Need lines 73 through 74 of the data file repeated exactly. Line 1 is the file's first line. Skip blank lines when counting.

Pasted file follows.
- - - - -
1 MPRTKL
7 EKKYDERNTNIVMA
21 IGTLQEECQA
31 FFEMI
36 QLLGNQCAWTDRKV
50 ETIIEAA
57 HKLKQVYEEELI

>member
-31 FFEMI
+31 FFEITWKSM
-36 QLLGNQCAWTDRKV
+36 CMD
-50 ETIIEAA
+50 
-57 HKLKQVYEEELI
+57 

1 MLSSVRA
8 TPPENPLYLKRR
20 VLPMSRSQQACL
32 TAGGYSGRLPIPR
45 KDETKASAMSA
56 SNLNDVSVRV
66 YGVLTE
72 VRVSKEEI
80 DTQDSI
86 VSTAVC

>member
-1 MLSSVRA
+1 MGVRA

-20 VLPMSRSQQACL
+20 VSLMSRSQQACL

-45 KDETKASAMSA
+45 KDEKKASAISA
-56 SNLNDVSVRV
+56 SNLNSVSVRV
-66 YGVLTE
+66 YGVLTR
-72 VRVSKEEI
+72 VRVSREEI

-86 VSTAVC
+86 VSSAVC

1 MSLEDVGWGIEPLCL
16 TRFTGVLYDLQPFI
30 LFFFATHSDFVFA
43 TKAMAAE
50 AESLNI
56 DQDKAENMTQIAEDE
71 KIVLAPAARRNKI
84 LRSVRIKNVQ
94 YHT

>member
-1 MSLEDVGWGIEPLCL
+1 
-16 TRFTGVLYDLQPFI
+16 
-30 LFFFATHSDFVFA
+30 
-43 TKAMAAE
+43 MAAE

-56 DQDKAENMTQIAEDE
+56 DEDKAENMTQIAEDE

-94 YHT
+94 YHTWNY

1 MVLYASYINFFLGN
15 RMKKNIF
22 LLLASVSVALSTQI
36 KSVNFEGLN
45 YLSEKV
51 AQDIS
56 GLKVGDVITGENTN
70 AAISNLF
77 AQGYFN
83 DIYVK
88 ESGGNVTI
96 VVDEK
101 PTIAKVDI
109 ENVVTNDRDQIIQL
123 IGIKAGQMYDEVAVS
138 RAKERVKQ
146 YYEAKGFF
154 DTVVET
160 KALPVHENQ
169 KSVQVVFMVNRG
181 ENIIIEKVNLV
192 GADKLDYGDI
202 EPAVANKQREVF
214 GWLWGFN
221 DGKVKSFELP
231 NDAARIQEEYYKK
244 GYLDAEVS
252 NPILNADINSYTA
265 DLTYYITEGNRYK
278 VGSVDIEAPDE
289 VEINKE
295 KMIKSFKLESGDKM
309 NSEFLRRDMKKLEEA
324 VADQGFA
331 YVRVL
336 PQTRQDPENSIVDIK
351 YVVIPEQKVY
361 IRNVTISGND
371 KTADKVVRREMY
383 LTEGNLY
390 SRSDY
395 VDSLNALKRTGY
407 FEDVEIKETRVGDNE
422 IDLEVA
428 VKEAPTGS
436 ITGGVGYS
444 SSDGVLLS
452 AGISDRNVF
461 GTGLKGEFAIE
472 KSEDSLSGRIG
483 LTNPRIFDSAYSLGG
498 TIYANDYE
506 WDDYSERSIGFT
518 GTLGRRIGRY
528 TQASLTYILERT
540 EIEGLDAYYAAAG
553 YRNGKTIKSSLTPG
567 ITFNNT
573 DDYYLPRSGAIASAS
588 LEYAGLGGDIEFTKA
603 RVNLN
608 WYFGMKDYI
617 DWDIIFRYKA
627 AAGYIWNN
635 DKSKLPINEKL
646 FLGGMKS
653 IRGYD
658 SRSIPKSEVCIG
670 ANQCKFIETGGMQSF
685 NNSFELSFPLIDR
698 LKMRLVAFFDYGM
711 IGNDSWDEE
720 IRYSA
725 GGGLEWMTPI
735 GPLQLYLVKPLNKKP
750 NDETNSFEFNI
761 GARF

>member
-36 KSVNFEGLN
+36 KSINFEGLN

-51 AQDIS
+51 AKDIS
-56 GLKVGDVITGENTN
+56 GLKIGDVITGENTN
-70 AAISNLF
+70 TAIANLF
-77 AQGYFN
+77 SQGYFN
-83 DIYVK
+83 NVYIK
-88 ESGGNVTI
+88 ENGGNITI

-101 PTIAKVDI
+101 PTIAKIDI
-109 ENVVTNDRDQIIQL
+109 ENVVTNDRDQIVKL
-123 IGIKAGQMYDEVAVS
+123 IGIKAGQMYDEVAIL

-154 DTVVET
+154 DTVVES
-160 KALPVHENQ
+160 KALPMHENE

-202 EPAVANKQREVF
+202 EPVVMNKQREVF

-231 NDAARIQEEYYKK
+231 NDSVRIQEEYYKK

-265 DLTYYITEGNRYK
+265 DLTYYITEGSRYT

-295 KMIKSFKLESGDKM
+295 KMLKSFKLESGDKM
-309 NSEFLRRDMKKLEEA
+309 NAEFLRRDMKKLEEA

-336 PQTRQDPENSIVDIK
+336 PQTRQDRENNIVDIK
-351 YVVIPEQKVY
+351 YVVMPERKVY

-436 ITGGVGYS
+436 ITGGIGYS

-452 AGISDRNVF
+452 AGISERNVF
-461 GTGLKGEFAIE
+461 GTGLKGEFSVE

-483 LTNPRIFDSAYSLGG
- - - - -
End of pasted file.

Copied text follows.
83 DIYVK
88 ESGGNVTI